(Latin ‘circa diem’ or ‘approximately a day.’)
It’s extremely important for every one of us to ‘get this right’ but as we travel further into the 21st century our lifestyles are growing further and further apart from our fundamental needs.
There’s a clock that ticks away inside our cells. Plants and animals have one too.
This clock allows us to synchronise our activities with the day-night-day-night cycle that results from the Earth’s rotation.
It prompts our body to sleep and wake at the right times.
Trouble is that these days we live in a 24 hour society, disconnected from the natural rhythms of Nature.
- It never truly gets dark. Light pollution stops us from seeing the stars.
- Light pollution from outdoors or even from LED displays in our bedroom can stop us from sleeping properly.
- The opportunity for rest and renewal afforded in darker months does not occur in lighter months, yet we are expected to be as productive in Summer as in Winter.
- We take exercise in gyms rather than in open air and switch off the TV with a remote when we are well past the point of tiredness.
- We adopt timetables for when we eat, how long we work, when we go to bed; we attend late social engagements, ingest too much sugar, prescription drugs and drive to shopping malls, some believe“….to fill those empty holes in our lives.”
- The technology of mobile phones, laptops and the internet stops us getting away from work, especially when we should be utterly independent of the office on holiday.
- Our children sleep with their iphones beside their pillow anticipating the ping of incoming text messages to arrive through the night.
Circadian Rhythms is a fascinating topic that has captured the attention of scientists and researchers for centuries.
And as someone who has spent countless nights burning the midnight oil, I can tell you firsthand how important it is to understand the workings of this intricate system.
But what exactly are Circadian Rhythms? Put simply, they are the natural, 24-hour cycles that govern everything from our physical, mental, behavioural changes and sleeping patterns to our hormone levels, metabolism and even our cognitive function.
They are controlled by a group of specialised cells in the hypothalamus called the suprachiasmatic nucleus, which receives signals from light-sensitive cells in the eye and adjusts the body’s internal clock accordingly.
And while most of us are familiar with the basic concept of Circadian Rhythms – we know that we’re supposed to sleep at night and be awake during the day – the truth is that these cycles are more complex than we ever imagined.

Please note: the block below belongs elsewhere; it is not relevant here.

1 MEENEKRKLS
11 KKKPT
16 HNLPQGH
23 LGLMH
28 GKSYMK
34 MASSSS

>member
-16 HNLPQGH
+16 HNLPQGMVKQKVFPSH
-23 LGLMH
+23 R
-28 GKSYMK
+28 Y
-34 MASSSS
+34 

There are multiple circadian rhythms in the body, each with its own unique pattern and function.
Sleep: A Vital Medicine
One of the best known is the sleep-wake cycle that is regulated by the hormone melatonin. This hormone is produced by the pineal gland in response to darkness, and it helps to signal to the body that it’s time to sleep.
But melatonin isn’t the only hormone involved. There’s also cortisol, a hormone that is released in response to stress and helps to keep us alert and focused during the day.
And it’s not just hormones that are involved in Circadian Rhythms – our genes play a role too.
Recent research has shown that there are certain genetic mutations that can disrupt the body’s internal clock, leading to sleep disorders, mood disturbances and even an increased risk of certain diseases.
So what does all of this mean for us? Well, for one thing, it underscores the importance of getting enough sleep and maintaining a regular sleep schedule.
Perhaps most importantly, understanding Circadian Rhythms can help us to appreciate the incredible complexity of the human body.
We may never fully understand all of the intricacies of our internal clock, but by studying it and learning from it, we can gain a deeper appreciation for the amazing anatomy we function in.
For Shift Workers
Because shift workers operate outside the 24-hour cycles of light and dark, theri body’s natural Circadian Rhythm can be thrown out of kilter, leading, long term, to a range of health issues, including:
- Sleep disturbances, making it difficult to get enough sleep, which can cause fatigue, decreased alertness and reduced cognitive function.
- Increased risk of chronic diseases such as cardiovascular disease, diabetes and certain types of cancer.
- Mood changes and an increased risk of depression, anxiety and other mental health issues.
- Gastrointestinal disorders, disrupting the body’s natural digestive processes, leading to conditions such as constipation, diarrhoea and indigestion.
- Reduced fertility in men and women, likely due to disruptions in hormone production and other physiological processes.
Disrupting the rhythms through irregular sleep patterns, excessive screen time or continuous late-night activities can lead to consequences such as reduced productivity, impaired cognition, weakened immune system, mood swings and increased risk of chronic illnesses.
I was interested to note that the Nobel prize committee described these findings as having “vast implications for our health and wellbeing”.
Whilst I applaud the committee for recognising and rewarding such empowering research, Circadian Rhythms were first brought to our attention by Androsthenes in the 4th Century BC when he observed the diurnal movements of a tamarind tree leaf.
13th century Chinese medical narrative also observes this diurnal process as do an increasing number of scientists in subsequent centuries.
It was not however until the 1950’s that German scientist and Founder of Chronobiology Franz Halburg coined the word ‘Circadian’.
If you’re getting up to start every day on purpose……great. But if you’re getting up to go to school or to a job that doesn’t push all the right buttons, scientists have revealed their findings that school/work should NOT start before 10am.
Somehow I don’t think your teacher or boss will go along with this.